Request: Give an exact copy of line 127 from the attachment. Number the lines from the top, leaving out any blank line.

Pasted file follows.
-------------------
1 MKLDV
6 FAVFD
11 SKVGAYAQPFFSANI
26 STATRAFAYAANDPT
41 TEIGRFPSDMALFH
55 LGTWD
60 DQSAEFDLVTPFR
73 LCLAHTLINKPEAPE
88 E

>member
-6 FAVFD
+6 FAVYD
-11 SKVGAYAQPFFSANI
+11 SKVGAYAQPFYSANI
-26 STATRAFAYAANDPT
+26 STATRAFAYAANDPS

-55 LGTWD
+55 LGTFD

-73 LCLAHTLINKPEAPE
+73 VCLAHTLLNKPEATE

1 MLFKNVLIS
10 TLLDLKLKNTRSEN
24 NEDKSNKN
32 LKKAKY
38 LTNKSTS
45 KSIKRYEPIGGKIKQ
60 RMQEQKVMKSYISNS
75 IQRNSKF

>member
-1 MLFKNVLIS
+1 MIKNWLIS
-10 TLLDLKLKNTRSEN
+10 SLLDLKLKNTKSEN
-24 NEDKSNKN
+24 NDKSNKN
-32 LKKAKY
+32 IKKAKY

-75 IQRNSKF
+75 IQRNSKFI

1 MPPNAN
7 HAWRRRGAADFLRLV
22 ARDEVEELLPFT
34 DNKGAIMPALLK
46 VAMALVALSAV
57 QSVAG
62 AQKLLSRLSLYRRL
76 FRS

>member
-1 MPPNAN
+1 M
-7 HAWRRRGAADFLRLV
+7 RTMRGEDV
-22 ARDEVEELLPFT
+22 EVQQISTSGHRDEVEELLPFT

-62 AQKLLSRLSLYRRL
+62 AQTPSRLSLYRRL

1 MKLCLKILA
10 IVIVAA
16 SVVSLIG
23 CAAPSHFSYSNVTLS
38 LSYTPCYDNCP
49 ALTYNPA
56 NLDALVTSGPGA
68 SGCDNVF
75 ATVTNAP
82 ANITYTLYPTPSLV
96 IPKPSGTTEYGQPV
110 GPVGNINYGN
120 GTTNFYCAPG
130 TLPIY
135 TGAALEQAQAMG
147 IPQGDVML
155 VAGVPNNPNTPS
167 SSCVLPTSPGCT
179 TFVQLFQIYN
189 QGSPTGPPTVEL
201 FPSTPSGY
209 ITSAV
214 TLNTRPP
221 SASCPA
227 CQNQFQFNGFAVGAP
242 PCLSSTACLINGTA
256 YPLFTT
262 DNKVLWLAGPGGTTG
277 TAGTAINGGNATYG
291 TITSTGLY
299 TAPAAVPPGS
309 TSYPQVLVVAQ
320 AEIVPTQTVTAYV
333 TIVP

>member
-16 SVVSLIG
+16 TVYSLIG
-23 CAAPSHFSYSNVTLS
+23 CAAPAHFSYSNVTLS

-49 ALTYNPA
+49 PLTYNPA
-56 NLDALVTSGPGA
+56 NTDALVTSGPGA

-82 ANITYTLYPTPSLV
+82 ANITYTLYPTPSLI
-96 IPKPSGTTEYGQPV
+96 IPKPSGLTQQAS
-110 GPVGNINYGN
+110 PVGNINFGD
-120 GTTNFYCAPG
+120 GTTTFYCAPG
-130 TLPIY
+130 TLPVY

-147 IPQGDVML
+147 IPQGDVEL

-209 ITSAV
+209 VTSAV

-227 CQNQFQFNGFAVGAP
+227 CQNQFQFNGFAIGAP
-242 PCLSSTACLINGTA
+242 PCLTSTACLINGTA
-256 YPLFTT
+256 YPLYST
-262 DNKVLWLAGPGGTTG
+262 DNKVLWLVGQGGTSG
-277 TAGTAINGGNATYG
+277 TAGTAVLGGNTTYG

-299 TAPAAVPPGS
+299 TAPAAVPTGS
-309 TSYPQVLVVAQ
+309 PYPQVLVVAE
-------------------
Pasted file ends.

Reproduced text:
+309 PYPQVLVVAE